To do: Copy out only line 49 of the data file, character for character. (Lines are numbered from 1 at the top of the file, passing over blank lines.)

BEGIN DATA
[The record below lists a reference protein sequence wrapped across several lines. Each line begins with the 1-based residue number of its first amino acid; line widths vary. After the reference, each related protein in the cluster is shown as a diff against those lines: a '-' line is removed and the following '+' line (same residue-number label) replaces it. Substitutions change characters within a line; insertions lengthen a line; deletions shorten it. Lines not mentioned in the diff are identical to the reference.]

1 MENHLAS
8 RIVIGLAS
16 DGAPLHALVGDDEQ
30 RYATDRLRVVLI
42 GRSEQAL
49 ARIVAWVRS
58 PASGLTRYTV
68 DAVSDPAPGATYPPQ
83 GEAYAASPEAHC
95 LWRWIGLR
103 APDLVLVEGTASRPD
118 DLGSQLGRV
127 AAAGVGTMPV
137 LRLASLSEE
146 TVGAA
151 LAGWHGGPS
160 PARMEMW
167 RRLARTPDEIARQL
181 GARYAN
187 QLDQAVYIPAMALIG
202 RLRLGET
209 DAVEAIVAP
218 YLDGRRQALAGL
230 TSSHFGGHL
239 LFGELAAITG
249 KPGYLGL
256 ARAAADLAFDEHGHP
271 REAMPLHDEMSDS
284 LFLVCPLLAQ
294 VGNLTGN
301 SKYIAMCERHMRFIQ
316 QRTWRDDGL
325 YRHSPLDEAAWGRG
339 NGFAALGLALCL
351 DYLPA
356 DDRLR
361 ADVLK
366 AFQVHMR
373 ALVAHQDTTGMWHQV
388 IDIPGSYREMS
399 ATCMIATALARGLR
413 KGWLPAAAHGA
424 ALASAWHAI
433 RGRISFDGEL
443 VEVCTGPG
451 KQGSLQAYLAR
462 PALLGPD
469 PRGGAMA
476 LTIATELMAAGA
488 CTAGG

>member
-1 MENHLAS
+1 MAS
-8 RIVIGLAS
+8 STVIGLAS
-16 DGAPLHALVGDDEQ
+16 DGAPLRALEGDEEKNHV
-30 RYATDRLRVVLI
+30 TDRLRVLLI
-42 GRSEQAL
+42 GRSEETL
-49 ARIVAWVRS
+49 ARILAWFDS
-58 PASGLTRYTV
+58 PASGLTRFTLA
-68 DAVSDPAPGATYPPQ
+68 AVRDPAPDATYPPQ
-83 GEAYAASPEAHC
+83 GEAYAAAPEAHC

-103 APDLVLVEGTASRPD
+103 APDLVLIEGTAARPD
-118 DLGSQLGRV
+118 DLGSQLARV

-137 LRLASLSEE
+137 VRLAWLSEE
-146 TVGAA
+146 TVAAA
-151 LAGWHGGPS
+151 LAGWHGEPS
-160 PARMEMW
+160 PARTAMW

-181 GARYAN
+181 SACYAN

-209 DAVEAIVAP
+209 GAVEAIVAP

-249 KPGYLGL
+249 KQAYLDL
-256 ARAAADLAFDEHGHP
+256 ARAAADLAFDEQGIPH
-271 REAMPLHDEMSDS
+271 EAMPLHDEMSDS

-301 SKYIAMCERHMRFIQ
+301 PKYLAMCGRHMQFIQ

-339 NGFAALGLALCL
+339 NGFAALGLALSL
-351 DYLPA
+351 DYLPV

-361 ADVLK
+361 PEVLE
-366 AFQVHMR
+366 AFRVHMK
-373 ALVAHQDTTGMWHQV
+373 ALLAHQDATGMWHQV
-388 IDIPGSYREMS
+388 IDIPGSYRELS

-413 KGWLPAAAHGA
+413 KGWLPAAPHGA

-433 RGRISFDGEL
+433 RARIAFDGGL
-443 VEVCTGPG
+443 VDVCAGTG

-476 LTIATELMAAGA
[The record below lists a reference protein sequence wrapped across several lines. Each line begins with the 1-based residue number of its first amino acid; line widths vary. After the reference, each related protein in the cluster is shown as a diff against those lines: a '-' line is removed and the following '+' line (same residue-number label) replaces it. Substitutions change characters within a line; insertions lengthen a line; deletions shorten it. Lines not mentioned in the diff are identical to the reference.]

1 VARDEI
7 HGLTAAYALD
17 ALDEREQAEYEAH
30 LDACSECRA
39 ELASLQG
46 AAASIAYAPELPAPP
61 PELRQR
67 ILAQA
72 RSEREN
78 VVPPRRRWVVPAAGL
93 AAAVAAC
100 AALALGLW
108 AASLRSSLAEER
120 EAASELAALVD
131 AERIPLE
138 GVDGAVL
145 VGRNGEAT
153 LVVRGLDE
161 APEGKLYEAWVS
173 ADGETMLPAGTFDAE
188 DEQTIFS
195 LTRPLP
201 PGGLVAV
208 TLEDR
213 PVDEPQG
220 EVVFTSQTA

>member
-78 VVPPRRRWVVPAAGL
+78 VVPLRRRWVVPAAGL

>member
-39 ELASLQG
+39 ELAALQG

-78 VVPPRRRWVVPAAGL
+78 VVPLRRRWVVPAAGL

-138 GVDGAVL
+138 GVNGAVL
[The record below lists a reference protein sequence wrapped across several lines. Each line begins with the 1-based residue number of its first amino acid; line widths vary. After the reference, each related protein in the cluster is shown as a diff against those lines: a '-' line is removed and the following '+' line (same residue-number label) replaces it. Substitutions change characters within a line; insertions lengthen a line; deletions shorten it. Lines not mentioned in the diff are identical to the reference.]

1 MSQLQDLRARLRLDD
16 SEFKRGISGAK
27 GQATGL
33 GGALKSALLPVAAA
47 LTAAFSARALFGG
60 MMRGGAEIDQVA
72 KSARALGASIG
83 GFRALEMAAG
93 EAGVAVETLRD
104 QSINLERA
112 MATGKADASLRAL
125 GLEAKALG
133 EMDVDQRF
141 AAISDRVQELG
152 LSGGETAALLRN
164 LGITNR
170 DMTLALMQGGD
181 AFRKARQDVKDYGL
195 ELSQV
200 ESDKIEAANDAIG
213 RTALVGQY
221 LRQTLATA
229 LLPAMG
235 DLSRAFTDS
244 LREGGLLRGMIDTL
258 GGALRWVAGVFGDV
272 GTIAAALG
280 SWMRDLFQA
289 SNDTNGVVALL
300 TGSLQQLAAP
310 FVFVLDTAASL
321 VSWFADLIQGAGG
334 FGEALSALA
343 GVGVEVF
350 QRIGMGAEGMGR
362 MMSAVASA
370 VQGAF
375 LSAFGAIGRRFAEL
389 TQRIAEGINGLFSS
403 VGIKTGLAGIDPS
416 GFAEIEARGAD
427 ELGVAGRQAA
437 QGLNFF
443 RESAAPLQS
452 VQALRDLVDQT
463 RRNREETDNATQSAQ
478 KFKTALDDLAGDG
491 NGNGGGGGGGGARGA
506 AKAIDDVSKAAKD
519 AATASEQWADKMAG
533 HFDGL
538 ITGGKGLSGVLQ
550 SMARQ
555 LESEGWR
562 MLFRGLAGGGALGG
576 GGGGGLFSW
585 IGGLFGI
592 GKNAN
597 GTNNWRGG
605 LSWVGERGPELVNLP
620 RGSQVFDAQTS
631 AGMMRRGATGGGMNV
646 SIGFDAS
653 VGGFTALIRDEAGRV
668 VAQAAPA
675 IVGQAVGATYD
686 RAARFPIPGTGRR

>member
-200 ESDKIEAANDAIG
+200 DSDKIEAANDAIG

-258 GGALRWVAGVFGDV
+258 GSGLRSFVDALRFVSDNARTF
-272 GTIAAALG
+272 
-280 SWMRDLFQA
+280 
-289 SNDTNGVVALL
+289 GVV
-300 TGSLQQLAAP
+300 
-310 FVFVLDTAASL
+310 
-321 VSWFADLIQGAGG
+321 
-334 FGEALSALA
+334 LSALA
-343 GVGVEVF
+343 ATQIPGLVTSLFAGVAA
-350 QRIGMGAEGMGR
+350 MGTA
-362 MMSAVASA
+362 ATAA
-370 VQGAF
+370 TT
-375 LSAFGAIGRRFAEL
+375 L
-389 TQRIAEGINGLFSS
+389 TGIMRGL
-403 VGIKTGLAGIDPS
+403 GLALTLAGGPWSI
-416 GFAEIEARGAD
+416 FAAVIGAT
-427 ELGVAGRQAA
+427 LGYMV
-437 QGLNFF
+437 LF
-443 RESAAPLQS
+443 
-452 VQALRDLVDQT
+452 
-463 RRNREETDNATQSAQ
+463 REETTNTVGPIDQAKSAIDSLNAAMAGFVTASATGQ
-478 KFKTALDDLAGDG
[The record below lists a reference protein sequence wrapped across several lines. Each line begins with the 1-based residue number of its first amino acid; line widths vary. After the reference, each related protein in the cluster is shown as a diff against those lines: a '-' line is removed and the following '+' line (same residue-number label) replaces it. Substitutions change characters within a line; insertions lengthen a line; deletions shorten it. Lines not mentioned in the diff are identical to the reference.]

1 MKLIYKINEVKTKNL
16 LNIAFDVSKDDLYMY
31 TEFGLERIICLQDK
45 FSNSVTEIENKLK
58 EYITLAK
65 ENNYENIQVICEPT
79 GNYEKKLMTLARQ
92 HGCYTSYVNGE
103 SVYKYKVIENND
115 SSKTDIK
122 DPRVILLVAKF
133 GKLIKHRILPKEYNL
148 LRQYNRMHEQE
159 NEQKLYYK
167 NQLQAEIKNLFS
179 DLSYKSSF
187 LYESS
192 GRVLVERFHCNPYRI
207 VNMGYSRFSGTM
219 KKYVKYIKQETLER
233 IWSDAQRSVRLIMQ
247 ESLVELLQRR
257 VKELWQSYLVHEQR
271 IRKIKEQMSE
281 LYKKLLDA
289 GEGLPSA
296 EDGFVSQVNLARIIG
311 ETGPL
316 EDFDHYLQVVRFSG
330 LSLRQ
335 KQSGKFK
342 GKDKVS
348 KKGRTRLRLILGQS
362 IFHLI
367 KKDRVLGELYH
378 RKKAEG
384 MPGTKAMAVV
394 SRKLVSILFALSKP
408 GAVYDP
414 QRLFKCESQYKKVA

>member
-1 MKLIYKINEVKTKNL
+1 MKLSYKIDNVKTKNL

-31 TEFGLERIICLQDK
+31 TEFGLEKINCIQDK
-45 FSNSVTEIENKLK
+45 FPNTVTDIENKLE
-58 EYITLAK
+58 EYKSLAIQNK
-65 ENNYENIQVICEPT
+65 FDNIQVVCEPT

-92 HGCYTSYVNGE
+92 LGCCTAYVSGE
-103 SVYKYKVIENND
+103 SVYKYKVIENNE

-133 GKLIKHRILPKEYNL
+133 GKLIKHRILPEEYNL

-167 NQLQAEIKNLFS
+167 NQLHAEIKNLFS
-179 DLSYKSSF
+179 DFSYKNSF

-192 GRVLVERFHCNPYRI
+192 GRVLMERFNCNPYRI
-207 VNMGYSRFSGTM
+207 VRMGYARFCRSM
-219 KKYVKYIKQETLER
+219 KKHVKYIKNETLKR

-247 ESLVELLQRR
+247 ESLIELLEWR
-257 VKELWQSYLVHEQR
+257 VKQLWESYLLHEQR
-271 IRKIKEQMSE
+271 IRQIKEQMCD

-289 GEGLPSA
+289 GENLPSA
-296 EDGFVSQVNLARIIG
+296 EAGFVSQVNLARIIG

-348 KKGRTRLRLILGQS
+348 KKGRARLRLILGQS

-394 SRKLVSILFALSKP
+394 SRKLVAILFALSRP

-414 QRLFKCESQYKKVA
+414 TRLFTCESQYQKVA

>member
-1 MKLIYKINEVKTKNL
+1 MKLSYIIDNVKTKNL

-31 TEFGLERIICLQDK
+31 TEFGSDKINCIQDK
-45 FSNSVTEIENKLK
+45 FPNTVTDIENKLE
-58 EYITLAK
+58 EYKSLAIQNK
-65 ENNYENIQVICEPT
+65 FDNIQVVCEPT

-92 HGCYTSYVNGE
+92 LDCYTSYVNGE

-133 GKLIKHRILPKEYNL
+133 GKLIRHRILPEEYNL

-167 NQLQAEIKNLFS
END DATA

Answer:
469 PRGGAMA